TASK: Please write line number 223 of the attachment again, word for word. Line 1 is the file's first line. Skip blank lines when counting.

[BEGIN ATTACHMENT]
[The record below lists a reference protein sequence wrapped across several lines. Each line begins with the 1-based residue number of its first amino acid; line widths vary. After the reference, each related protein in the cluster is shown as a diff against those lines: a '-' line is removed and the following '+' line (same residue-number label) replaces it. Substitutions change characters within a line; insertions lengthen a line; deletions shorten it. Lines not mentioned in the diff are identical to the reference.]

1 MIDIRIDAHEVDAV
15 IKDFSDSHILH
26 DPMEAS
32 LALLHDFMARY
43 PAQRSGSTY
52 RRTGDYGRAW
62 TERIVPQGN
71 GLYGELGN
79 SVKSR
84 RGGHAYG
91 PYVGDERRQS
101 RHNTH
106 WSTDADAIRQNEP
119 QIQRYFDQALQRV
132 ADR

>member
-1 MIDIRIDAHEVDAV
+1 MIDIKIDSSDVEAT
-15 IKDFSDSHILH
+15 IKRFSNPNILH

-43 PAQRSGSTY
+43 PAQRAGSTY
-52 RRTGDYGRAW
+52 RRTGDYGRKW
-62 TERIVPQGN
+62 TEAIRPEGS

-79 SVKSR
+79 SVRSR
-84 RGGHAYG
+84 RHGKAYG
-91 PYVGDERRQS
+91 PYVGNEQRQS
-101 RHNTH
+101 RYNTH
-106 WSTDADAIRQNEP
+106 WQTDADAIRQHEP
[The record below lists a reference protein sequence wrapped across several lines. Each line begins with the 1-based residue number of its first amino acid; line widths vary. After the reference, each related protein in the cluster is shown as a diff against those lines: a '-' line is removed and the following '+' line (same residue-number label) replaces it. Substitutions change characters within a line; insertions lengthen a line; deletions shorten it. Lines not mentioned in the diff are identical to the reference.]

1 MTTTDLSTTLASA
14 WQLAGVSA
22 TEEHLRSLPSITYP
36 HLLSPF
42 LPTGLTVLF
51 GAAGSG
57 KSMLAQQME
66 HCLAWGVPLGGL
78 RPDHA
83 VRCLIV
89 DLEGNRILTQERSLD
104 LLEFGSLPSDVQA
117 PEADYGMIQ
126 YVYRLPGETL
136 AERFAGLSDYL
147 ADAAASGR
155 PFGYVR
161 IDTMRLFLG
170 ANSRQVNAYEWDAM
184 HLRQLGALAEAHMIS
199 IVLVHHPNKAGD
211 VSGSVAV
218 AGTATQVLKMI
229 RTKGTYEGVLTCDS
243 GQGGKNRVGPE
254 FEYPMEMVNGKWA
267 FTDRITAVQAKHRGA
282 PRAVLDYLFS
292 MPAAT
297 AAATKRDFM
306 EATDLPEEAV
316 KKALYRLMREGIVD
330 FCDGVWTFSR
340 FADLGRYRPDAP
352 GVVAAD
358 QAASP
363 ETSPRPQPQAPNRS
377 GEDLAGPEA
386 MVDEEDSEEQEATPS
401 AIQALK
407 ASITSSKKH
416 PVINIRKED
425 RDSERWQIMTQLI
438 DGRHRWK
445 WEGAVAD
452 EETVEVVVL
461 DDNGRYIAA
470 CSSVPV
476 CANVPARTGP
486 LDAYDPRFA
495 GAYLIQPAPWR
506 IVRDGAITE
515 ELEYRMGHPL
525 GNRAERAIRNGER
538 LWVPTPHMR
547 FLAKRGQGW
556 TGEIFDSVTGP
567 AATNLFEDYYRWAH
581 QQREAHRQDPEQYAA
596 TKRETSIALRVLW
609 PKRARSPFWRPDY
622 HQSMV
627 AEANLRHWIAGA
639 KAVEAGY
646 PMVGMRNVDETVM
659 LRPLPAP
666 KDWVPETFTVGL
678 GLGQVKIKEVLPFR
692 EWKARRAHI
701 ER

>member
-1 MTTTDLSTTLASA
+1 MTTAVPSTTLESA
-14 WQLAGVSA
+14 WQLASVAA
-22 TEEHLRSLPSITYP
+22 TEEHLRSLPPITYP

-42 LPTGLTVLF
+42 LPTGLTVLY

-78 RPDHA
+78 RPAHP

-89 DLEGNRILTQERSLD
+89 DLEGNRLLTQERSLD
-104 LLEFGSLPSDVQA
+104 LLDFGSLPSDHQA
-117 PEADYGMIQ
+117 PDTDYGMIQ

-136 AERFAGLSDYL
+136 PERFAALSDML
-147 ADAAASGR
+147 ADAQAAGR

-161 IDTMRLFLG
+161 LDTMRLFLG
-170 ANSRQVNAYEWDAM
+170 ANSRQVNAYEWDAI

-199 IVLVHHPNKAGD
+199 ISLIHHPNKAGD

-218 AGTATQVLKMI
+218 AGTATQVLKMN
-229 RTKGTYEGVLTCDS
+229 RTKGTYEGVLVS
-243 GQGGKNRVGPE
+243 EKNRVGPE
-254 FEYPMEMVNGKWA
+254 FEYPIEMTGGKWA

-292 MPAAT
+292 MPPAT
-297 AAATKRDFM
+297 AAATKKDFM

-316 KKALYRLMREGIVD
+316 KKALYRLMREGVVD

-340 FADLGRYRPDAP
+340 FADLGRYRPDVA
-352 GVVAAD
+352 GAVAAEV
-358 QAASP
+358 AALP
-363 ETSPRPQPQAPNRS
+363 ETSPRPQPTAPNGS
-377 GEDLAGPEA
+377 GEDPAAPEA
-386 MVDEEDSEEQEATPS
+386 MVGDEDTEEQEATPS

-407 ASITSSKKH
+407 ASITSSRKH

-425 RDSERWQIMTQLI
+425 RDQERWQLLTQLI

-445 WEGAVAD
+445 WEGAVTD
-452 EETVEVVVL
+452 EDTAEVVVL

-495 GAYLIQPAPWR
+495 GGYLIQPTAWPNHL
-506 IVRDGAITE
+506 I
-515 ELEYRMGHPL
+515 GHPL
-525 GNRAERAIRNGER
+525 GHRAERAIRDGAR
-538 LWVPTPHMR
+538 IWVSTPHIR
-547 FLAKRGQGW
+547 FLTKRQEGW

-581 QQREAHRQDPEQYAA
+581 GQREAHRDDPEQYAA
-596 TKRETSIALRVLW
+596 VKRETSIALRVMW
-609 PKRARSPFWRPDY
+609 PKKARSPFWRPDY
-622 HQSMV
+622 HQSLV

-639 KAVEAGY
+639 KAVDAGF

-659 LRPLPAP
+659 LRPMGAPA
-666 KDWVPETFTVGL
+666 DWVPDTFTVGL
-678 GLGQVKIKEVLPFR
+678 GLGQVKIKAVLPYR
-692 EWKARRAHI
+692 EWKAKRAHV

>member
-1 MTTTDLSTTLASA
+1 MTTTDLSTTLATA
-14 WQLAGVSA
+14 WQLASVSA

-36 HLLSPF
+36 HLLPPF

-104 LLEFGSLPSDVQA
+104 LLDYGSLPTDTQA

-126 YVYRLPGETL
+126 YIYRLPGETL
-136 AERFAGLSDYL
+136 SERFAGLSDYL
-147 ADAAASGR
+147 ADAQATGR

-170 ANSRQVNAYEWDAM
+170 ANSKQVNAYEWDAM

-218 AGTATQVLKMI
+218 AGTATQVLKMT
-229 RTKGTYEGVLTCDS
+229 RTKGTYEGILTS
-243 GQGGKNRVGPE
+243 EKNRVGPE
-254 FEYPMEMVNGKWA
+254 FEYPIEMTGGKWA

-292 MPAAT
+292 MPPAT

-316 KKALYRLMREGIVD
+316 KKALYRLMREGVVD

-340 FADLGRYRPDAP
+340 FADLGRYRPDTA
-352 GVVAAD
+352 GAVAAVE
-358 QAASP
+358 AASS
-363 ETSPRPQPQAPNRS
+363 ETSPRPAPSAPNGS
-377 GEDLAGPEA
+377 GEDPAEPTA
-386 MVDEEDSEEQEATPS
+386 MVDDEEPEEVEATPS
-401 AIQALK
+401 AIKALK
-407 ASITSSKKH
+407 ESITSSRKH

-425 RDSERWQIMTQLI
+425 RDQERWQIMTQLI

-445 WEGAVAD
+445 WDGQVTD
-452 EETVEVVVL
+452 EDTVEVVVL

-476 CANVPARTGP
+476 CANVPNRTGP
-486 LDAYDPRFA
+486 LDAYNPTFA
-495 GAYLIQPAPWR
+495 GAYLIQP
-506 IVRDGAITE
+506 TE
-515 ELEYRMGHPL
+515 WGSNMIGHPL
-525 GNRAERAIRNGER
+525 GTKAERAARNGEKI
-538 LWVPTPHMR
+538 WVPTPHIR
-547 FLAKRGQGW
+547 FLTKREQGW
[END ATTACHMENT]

-254 FEYPMEMVNGKWA